UCLA In the News August 13, 2020

UCLA In the News lists selected mentions of UCLA in the world’s news media. Some articles may require registration or a subscription to view. See more UCLA In the News.

Sen. Kamala Harris joins the Biden ticket | KCRW-FM

“Kamala Harris is homegrown here in California. But we’d be remiss if we forgot about the roots at Howard University, roots in the community. Started out as a prosecutor in San Francisco. Made her way to a Senate campaign. Led an incredible campaign for President of the United States,” said UCLA’s Isaac Bryan.

While museums are closed, check out UCLA’s sculpture garden | Los Angeles Times

Matisse’s formal progress in his paintings was one inspiration for them, which I stopped by to see the other day at UCLA’s Franklin D. Murphy Sculpture Garden. They’re the pinnacle of that remarkable public collection of some 70 Modern works, which rambles over five acres of the school’s North Campus.

Amazon has a trust problem | Barron’s opinion

(Commentary co-written by UCLA’s Christopher Tang) Can U.S. consumers trust Amazon.com? Jeff Bezos, the company’s CEO, said in his opening statement at a House antitrust hearing last week that “80% of Americans have a favorable impression of Amazon overall, according to leading independent polls.” Americans trust only their doctors and the military more than Amazon to “do the right thing,” he added. Given the public concerns over counterfeit and unsafe products sold by third-party sellers, however, Amazon needs to develop and execute a comprehensive plan to protect its consumers. 

The cost of excluding undocumented residents from COVID-19 relief efforts | MyNewsLA

A UCLA study published Monday found that the exclusion of undocumented residents and their families from the $1,200 given to taxpayers as a result of the COVID-19 pandemic resulted in an estimated loss of $10 billion in potential economic output… “Our undocumented neighbors buy groceries, pay taxes and support local businesses in economic activity that generates $190 billion in government revenue nationwide,” explained [Raul] Hinojosa, who is a UCLA professor of Chicano studies and the executive director of the North American Integration and Development Center. (Also: City News Service and Phys.org.)

How welfare policies excluded Black Americans | Business Insider

Because discrimination was still legal when it came to jobs, Black Americans were routinely denied well-paying positions and were much more likely to be hired for low-wage work, according to Orfield, the professor at UCLA. “A lot of policies were designed that simply left out Black Americans who were sharecroppers and were doing low-wage work, which was excluded from some of the labor regulations,” he said.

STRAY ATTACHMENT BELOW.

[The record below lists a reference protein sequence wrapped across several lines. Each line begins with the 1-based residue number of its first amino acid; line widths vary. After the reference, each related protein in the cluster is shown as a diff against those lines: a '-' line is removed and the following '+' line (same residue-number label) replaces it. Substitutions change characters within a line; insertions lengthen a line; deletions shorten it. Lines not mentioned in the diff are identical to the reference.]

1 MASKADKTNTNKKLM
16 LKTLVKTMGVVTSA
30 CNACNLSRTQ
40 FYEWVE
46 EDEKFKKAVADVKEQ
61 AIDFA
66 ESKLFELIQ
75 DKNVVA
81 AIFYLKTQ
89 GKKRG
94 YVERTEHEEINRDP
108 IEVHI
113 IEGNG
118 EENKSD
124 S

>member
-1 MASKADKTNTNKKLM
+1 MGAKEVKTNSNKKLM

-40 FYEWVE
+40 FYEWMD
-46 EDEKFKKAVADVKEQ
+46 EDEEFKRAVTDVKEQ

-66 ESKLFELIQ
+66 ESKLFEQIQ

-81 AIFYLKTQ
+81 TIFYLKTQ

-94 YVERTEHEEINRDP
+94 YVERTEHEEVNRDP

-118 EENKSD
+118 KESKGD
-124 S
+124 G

Task force advising Newsom during pandemic remains a mystery | Los Angeles Times

Economist William Yu of the UCLA Anderson School of Management said that of the ideas from the task force, accelerating infrastructure projects may be the easiest and most effective way to stimulate the state’s economy. But he said rescuing businesses and the workforce depends mostly on the federal government’s response.

Businesses turn to Clorox and Lysol to vouch for their cleanliness | Los Angeles Times

“What you hope hotels are doing are things like encouraging physical distancing in common spaces and limiting the number of people who are riding in elevators,” said Dr. Timothy Brewer, a professor in the division of infectious diseases at UCLA’s David Geffen School of Medicine. “Those are things, in addition to cleaning, that will be very important in minimizing the risk of infection.”

Living near an airport may raise risks of preterm birth | New York Times

Living near an airport may increase the risk for preterm birth, a new study has found.… The lead author, Beate Ritz, a professor of epidemiology at the University of California, Los Angeles, alluded to these additional risks in people who live near airports. “These are often immigrants, minorities, people of low socioeconomic status living in housing that does not protect them from air pollution,” she said. “Ultrafine particles may be the last straw for these pregnancies.”

Is immune memory potentially a COVID-19 silver bullet? | KNBC-TV

“Understanding how T-cells work to prevent someone from getting seriously ill is obviously very important for something like vaccine development and potentially for treatments as well,” said Otto Yang, M.D., associate chief of infectious diseases at the David Geffen School of Medicine at UCLA.

California has spent millions suing the Trump administration | Sacramento Bee

The courts have found on several occasions, said University of California, Los Angeles law professor Laura E. Gomez, that Trump’s proposals are arbitrary and capricious. “I think that’s an area where Trump has gotten into particular trouble,” Gomez said.

‘Babar in the room’ | Inside Higher Ed

Rachel Lee, outgoing director of UCLA’s Center for the Study of Women, said that when COVID-19 hit hard this spring, “I could see first-hand, on Zoom, the difficulty for my faculty colleagues and staff at the center of juggling childcare for small children with their roster of teaching, service, research and social justice activism.”

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